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MEP Boris Zala suspends his membership in ruling Smer

Political scientist sees this as a kind of preparation for personnel changes that may occur after Slovakia closes its presidency of the EU council.

Boris Zala(Source: Sme)

Boris Zala, member of the European Parliament for the ruling Smer party, has filed for suspension of his membership in Smer due to his dissatisfaction with where Smer might be heading. Zala has been also unhappy with Fico’s recent declarations that Zala and other MEPs do not have any influence within the party. Zala announced his decision on September 26. Now party’s bodies will decide about his request.

“The chairman said we do not have any influence over the membership base, over the party leadership, nor over him,” said Zala as quoted by the TASR newswire. “I don’t like being engaged in a party where I don’t have any influence at all; it’s futile then. I’ve come to the conclusion that my membership is useless from this point of view. But I’m not giving up as yet; I’ve just filed for suspension of the membership.”

He added that Smer is now deciding where it is heading and thus he wants to leave the door open.

“I still hope that Smer will return to traditional social-democratic politics,” said Zala. “If that happens, I see no reason why I shouldn’t come back.”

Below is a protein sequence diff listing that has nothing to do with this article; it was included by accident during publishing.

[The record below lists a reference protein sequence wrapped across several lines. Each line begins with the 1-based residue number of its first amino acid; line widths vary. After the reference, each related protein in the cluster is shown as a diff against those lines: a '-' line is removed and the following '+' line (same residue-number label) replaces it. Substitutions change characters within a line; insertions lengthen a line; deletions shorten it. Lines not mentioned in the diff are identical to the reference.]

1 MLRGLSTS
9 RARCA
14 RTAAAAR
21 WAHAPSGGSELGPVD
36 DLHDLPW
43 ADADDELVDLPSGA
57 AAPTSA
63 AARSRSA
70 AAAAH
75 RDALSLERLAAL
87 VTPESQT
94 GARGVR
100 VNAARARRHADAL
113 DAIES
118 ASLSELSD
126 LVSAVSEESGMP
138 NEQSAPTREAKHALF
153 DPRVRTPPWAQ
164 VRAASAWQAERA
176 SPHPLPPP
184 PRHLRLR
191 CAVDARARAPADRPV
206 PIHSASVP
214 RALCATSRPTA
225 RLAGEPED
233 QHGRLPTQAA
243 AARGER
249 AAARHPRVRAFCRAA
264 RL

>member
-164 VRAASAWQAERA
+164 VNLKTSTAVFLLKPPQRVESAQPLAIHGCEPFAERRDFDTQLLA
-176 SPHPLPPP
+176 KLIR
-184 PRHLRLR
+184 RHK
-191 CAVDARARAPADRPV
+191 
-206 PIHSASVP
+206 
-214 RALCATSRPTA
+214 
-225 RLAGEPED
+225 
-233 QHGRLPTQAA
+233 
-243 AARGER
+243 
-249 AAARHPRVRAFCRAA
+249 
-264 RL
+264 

Zala’s decision is linked to his shock over the programme that Smer plans to discuss at the party executive conference on October 22 that he feels is too confrontational. Zala hopes that the conference will focus more on social questions, overcoming regional disparities and the Government Programme Statement.

The MEP is bothered by the proposed agenda of the conference and how it represents a deviation from social democracy.

“It’s not programme material like Smer used to have,” said Zala. “It’s a propaganda pamphlet that’s hiding behind social democracy but has nothing to do with it in its content.”

View of a political scientist

Political scientist Ján Baránek thinks that MEPs do not have any strong influence on what is happening on the Slovak political scene and they also lack more significant support of their colleagues.

“Moreover, they are in the European Parliament and thus they have a much weaker influence on the opinion of voters of Smer,” Baránek told the SITA newswire. “Their opinion will not significantly influence preferences of Smer.”

On the other hand Baránek sees what is happening now as a kind of preparation for personnel changes in Smer. These may take place after Slovakia ends its presidency of the EU Council.

“Smer should held its congress in December,” said Baránek, adding that after the congress the situation will be clearer, while particularly who will be elected for Smer vice-chairman will be important. “Afterwards also changes at ministerial posts controlled by Smer may be expected.”

Baránek see much opportunity for the younger generation of politicians: Peter Kažimír, Peter Pellegrini and Marek Maďarič, while a change of the leader of the party might be possible only in one case: “The exchange of the leader is possible only if Fico decides that he does not want to continue any longer.”

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